Shen Wei Dance Arts
Re- (Part II & III)

Shen Wei Dance Arts

Re- (Part II & III)


During his unprecedented two-week residency at Duke in January 2009, the polymathic Shen Wei, who choreographed the opening ceremony at the Beijing Olympics, immersed himself in Durham, teaching master classes, examining connections between traditional and modern dance, and discussing art as international relations. At Reynolds Industries Theater, the Chinese-born dynamo — called “one of the great artists of our time” by The Washington Post — further developed the second and third parts of his breathtaking trilogy, Re-, which links geopolitical “hot spots” to political ones.

Shen Wei’s two-week residency culminated in two work-in-progress performances, including all of Re- (Part I) and sections of Re- (Parts II and III). The Re- triptych premiered at the American Dance Festival in Durham in June 2009 as ADF’s inaugural presentation at the newly created Durham Performing Arts Center (DPAC).

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The Re- Triptych

In 2009, Shen Wei Dance Arts unveils the crown jewel of the Re- Triptych with Part III: The New Silk Road, Shen Wei’s first, and long-anticipated, choreographic return to his native China.

Part III follows on the international triumph of parts I (Tibet) and II (Angkor Wat), completing Shen Wei’s impassioned response to the Orient after some fifteen years abroad. In an internationalist style, the Triptych navigates religious, cultural, and geographic complexities in each region through an intensely personal, thoroughly modern dance and visual vocabulary.

At once introspective and universal, the Triptych uses the prefix “Re-” to invoke concepts such as “renew,” “reconsider,” “rediscover,” “revisit,” and “repair.” With the Triptych, the world enters on an artist’s coming home: a reconciliation of life split between two hemispheres; a coming to terms with seemingly incompatible societies; a profoundly generous spiritual offering; and a hopeful plea for reconciliation and understanding. With the Triptych, we partake in a dynamic journey through three of the world’s most mysterious, magnificent societies — all through the lens of Shen Wei’s masterful, “breathtaking” dance, photography, and other found materials.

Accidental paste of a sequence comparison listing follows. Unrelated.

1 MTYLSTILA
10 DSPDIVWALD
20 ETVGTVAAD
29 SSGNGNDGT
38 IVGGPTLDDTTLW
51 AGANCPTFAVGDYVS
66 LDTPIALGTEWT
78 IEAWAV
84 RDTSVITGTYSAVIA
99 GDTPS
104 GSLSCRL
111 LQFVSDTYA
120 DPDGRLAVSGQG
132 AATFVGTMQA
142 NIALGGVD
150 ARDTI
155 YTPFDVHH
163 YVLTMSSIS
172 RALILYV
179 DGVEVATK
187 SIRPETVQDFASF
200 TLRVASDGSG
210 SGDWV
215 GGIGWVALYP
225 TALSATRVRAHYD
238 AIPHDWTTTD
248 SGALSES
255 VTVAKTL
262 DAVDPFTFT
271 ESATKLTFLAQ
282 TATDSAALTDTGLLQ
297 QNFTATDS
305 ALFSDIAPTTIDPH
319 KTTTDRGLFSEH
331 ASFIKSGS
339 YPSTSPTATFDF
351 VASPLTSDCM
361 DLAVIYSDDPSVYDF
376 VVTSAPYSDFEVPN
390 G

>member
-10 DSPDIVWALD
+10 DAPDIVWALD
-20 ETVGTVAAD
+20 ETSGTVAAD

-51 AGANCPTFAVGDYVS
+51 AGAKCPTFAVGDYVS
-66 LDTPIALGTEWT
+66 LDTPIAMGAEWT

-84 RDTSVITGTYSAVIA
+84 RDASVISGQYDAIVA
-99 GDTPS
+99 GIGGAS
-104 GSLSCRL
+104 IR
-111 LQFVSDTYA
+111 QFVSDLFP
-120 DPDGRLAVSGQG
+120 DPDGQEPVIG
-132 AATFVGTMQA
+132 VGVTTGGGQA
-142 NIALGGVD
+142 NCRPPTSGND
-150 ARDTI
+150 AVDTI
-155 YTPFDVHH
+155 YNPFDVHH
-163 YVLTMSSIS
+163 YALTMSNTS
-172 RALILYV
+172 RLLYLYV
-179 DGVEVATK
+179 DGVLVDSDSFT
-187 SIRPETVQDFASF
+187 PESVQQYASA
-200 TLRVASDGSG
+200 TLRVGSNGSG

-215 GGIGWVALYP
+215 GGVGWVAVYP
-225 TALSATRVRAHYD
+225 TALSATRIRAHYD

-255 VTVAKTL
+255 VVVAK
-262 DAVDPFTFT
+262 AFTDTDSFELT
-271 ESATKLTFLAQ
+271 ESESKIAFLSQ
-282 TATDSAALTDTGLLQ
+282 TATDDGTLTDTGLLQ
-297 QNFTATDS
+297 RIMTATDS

Part I: Tibet

Part I, based on Shen Wei’s extensive travels among the TIbetan people, is a deeply personal — even spiritual — dance, incorporating traditional Tibetan chants and a stunning, full-stage Tibetan Mandala (made of colorful paper shards). With movement drawn from Shen Wei’s experience of oxygen deficiency and lowered center of gravity on the Tibetan Steppe, Boston Globe described Part I as a space where “purity and nirvana have become one.” Set to the music of an exiled Tibetan nun, Ani Choying Drolma, “the dancing is brilliant, and the patterns are powerfully compelling” (The New York Times).

Part II: Ankgor Wat

Part II is a large-scale work combining two of Shen Wei’s trademark choreographic styles — tableaux vivanic and transference. Inspired by Shen Wei’s study of traditional Cambodian dance, the strained tangle of Banyon trees at Angkor Wat, and Buddhist and Hindu impressions on the walls of that ancient empire, Part II is a “work of beauty so singular it literally fossilizes the audience” (Le Devoir). The work showcases Shen Wei’s characteristic surrealism: other-worldly, transported figures invoke the intricate, mysterious friezes on Angkor’s submerged walls, culminating in a massive human tableau — bleached, exposed, immobile, transcendent. Featuring environmental sound collected on-site from the forgotten temples scattered throughout the jungle, Part II was commissioned and premiered at Les Grands Ballets de Montreal in 2007 and makes its US debut at the American Dance Festival in June, 2009, where Shen Wei Dance Arts performs the work for the first time.

Part III: The New Silk Road

Celebrating China’s vast and divergent religious traditions, languages, and cultural histories, Part III contemplates China’s role as a once and future arbiter of trade, ideas, and populations. Rather than looking back, Part III uses the Silk Road to explore China’s future as a convergence of cultures — from the Middle East, the West, and its own myriad ethnic populations.


Commissioned by Duke Performances.


  • INDY Week, Beijing Olympics choreographer Shen Wei returns to Durham
  • Duke Magazine, Shen Wei in Residence
  • CVNC, Re- Remade: Shen Wei Dance Arts at Duke
  • Duke Chronicle, Olympics choreographer arrives for residency
  • Duke Chronicle, ASA’s fundraiser features famed choreographer
  • Washington Post, Shin Wei’s Olympian Feet: Soaring to Artistic Heights